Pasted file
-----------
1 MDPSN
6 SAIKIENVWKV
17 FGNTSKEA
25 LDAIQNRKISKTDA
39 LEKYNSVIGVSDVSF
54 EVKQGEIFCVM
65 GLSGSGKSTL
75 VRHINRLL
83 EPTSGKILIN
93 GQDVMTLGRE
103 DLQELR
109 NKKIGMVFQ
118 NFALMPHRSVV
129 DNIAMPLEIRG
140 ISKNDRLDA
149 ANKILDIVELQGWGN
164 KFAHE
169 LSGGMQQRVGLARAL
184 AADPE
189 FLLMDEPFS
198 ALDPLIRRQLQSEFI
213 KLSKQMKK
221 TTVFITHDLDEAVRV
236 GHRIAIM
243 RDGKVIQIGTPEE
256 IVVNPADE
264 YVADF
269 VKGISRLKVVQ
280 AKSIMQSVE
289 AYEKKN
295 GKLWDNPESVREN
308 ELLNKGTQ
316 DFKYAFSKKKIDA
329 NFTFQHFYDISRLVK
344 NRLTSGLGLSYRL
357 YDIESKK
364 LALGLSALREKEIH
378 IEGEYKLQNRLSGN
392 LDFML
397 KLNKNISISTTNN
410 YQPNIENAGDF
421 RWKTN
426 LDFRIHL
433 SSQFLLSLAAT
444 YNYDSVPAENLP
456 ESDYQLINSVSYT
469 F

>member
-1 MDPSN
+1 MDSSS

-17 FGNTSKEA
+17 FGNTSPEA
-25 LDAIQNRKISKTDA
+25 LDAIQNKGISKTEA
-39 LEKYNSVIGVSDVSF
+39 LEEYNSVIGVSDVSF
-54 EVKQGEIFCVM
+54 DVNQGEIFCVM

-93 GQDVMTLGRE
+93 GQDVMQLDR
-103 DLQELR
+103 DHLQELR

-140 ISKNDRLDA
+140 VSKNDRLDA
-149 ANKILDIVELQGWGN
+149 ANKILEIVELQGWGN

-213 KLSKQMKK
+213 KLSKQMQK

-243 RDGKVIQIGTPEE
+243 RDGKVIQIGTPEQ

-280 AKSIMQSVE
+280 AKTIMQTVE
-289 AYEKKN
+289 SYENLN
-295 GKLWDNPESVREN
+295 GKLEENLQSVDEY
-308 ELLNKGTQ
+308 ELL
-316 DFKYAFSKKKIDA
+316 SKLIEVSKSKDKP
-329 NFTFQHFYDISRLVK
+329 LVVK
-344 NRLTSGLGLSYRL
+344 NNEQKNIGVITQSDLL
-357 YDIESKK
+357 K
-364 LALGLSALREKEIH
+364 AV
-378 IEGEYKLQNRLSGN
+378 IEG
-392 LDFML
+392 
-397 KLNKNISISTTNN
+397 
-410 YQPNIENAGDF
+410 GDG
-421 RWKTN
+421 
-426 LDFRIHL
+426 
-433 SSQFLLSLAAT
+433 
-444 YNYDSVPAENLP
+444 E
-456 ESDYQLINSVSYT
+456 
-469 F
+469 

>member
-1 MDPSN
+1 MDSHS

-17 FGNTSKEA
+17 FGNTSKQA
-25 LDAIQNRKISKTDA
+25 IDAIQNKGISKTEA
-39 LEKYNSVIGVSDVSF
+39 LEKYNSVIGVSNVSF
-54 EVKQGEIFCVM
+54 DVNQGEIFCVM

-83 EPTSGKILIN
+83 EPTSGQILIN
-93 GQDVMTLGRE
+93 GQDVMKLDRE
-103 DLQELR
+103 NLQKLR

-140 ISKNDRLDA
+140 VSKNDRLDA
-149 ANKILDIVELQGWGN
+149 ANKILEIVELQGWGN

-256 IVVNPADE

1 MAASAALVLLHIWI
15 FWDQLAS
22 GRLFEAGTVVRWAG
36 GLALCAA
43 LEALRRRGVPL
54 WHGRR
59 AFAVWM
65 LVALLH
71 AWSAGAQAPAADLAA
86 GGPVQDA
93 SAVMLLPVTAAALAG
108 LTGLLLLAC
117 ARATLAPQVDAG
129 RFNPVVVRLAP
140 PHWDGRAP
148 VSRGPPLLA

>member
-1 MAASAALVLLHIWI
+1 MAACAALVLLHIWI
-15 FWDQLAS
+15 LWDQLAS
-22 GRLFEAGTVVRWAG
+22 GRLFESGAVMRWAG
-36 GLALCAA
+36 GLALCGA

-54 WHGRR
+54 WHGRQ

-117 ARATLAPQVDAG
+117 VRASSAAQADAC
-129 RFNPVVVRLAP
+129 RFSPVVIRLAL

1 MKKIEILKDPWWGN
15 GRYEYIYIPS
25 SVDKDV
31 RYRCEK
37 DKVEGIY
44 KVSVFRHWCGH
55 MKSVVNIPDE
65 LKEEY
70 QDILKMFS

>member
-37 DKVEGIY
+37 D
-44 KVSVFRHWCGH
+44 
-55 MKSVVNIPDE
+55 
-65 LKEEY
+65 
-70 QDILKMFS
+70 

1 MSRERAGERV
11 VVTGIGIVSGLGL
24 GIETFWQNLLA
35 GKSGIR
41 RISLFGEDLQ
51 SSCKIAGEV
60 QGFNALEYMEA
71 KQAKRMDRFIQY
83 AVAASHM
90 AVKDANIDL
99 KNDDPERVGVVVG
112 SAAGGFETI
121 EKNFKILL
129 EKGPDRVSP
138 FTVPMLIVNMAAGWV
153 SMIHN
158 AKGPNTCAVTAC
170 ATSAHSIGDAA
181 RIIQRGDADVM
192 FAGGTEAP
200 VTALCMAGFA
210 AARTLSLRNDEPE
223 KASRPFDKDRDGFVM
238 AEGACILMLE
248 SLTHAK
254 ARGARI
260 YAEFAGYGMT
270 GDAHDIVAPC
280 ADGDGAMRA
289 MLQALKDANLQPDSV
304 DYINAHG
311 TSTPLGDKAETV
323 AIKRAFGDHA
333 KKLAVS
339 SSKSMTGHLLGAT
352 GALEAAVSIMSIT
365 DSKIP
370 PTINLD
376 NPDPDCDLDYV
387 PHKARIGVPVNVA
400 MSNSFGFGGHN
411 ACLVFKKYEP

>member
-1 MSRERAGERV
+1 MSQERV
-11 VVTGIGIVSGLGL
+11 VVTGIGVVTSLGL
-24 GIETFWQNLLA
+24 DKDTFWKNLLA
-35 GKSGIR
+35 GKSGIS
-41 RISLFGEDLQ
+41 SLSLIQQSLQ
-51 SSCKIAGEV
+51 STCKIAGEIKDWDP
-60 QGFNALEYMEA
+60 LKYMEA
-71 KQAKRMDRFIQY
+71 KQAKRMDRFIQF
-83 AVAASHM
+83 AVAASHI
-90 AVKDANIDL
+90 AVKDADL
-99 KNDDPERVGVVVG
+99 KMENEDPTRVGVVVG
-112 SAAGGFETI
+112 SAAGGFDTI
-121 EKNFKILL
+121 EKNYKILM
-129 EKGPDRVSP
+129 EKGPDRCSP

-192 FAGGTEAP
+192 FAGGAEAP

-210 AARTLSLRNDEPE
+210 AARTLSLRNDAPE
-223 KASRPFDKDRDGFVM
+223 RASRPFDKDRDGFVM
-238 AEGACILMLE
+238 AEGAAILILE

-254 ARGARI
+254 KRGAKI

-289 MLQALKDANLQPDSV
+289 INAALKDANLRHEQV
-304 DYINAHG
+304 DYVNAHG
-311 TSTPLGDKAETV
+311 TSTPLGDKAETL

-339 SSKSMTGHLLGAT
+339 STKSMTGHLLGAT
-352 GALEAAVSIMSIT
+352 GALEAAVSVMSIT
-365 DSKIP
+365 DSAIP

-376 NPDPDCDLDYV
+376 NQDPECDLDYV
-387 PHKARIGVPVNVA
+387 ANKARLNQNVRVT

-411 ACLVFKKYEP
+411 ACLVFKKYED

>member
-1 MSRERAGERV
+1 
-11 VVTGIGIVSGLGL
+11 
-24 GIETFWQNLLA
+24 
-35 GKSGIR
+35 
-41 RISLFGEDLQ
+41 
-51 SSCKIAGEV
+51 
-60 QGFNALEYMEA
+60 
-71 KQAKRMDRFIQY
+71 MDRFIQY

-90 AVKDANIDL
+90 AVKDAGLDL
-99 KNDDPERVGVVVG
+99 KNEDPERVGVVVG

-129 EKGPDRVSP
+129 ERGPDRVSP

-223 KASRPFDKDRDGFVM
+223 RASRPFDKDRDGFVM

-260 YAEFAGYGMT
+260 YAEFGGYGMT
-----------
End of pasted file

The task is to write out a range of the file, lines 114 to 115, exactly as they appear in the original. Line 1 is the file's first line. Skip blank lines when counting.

-25 LDAIQNRKISKTDA
+25 IDAIQNKGISKTEA